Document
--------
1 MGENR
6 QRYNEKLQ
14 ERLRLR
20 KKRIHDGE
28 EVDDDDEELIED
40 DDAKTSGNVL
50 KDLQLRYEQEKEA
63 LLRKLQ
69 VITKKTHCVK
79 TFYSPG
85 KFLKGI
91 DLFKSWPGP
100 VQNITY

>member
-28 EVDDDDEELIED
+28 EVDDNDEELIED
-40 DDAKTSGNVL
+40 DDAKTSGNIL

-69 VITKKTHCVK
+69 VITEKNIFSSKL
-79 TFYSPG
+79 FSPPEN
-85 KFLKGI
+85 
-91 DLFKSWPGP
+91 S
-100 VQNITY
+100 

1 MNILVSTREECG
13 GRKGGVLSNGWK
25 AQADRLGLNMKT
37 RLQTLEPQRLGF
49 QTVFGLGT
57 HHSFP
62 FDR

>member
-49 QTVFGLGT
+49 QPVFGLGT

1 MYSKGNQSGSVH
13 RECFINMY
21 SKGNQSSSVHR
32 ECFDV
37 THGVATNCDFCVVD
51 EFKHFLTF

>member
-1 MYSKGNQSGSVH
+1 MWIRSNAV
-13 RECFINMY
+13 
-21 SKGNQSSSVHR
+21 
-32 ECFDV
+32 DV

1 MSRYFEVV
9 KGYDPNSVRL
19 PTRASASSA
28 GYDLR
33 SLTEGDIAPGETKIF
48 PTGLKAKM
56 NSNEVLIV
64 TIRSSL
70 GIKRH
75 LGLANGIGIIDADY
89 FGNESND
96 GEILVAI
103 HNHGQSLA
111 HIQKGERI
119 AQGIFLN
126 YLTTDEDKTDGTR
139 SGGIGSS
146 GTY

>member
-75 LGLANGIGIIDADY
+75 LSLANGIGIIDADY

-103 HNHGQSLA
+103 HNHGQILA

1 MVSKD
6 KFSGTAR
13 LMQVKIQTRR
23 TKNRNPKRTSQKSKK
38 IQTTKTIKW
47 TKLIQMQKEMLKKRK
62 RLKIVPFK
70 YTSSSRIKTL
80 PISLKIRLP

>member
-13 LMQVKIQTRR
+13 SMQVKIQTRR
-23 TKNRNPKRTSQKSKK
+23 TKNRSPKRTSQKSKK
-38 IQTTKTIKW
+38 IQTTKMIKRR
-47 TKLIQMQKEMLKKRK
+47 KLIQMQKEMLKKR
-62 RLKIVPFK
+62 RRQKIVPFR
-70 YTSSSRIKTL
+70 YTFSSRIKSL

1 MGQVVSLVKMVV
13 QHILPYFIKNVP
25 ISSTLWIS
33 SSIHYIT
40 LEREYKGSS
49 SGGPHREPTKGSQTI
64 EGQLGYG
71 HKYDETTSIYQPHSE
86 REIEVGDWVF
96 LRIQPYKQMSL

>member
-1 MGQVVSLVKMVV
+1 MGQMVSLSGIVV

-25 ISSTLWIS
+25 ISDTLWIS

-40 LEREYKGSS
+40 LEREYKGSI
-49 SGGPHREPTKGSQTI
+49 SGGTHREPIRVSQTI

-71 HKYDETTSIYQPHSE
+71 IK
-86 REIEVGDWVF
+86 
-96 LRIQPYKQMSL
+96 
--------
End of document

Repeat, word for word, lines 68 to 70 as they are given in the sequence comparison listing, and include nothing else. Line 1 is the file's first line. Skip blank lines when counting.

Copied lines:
119 AQGIFLN
126 YLTTDEDKTDGTR
139 SGGIGSS